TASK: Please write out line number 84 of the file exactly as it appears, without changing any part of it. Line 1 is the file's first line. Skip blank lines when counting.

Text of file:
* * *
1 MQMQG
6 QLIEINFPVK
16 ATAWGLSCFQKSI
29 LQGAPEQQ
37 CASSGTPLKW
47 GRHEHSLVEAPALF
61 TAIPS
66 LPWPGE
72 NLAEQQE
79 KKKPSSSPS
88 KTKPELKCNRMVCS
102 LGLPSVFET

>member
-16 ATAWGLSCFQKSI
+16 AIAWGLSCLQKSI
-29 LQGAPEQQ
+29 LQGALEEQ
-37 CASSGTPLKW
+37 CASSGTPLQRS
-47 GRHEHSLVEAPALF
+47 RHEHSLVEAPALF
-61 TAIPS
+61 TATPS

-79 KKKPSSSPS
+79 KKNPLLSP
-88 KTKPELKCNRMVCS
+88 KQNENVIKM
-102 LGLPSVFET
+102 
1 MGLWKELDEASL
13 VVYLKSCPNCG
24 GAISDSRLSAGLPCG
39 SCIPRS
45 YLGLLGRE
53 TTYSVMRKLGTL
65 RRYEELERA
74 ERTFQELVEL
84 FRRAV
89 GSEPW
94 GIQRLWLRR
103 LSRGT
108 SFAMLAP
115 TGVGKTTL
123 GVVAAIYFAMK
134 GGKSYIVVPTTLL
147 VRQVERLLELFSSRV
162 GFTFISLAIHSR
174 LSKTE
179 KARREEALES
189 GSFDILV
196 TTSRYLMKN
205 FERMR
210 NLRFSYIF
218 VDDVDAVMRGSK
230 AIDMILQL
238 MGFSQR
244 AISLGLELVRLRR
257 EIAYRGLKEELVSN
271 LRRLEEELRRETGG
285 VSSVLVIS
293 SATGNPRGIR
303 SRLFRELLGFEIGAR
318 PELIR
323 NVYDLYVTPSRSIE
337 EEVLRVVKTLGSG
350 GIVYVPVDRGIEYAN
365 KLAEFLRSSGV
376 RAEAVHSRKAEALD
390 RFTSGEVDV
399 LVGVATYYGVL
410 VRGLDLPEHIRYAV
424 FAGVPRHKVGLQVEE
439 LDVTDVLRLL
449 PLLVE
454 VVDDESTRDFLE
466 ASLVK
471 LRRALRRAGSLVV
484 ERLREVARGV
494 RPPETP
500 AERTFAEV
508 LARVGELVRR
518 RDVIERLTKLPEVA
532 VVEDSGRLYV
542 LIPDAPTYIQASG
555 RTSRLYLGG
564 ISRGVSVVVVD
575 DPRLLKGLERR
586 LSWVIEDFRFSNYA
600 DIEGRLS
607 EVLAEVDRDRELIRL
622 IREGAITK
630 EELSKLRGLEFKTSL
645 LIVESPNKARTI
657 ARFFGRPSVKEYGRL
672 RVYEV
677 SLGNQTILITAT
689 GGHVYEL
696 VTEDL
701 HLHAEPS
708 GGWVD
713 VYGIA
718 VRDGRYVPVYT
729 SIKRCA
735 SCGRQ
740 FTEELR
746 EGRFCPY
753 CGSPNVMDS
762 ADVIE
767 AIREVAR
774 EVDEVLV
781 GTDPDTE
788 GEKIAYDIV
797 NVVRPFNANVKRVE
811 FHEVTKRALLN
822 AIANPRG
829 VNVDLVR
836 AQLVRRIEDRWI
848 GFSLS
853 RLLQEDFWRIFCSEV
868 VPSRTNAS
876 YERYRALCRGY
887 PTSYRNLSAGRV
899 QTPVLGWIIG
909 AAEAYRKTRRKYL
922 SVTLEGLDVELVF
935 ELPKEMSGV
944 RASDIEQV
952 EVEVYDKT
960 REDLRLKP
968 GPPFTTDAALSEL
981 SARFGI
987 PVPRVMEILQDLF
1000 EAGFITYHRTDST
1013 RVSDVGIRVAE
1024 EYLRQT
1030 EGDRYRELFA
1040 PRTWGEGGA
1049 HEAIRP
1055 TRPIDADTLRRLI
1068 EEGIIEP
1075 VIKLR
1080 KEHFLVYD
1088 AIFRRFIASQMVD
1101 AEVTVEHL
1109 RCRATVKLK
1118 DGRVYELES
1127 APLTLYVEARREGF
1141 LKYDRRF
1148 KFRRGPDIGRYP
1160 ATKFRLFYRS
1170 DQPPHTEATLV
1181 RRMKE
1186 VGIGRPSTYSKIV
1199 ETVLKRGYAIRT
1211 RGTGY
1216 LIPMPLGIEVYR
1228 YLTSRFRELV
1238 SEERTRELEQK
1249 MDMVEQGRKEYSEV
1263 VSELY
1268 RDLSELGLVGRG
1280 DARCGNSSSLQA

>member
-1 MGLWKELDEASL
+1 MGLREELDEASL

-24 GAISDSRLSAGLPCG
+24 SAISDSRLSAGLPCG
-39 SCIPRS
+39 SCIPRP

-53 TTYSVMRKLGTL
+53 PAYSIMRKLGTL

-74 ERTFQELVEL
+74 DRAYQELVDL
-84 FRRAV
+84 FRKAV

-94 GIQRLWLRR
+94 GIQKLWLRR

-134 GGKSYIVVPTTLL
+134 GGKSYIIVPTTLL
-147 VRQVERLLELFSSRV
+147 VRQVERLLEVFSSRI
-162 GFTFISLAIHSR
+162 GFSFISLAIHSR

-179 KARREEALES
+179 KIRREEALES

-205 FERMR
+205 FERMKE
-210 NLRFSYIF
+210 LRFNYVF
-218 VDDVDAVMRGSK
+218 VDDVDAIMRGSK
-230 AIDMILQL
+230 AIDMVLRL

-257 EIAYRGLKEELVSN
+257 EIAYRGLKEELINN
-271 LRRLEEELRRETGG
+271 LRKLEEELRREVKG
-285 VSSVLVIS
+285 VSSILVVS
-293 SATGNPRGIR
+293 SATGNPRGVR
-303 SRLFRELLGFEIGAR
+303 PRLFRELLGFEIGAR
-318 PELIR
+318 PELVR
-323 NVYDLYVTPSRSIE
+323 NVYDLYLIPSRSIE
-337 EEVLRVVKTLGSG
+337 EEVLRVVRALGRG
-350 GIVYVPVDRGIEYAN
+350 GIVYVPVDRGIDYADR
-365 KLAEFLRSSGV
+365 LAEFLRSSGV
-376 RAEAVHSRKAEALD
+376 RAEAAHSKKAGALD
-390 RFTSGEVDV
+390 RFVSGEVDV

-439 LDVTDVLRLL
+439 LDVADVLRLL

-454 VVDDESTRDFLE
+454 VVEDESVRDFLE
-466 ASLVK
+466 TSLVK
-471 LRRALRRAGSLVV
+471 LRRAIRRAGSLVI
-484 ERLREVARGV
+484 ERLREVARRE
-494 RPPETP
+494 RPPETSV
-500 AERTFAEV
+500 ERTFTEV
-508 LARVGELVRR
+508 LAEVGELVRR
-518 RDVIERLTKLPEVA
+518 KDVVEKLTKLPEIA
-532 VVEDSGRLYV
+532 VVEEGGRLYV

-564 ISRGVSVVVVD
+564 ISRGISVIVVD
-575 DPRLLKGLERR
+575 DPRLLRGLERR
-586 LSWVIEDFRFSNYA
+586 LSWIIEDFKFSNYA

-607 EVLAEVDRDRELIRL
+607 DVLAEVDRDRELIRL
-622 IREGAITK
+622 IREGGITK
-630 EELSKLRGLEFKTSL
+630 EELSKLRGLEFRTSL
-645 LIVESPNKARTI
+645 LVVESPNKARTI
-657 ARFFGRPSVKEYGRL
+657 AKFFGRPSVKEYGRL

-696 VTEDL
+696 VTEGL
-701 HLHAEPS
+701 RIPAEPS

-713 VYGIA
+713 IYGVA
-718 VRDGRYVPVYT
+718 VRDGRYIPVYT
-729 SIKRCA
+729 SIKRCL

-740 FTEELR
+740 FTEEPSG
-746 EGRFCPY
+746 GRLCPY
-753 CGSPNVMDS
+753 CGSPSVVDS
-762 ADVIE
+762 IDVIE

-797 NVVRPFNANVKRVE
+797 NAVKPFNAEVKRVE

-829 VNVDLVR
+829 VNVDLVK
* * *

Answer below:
542 LIPDAPTYIQASG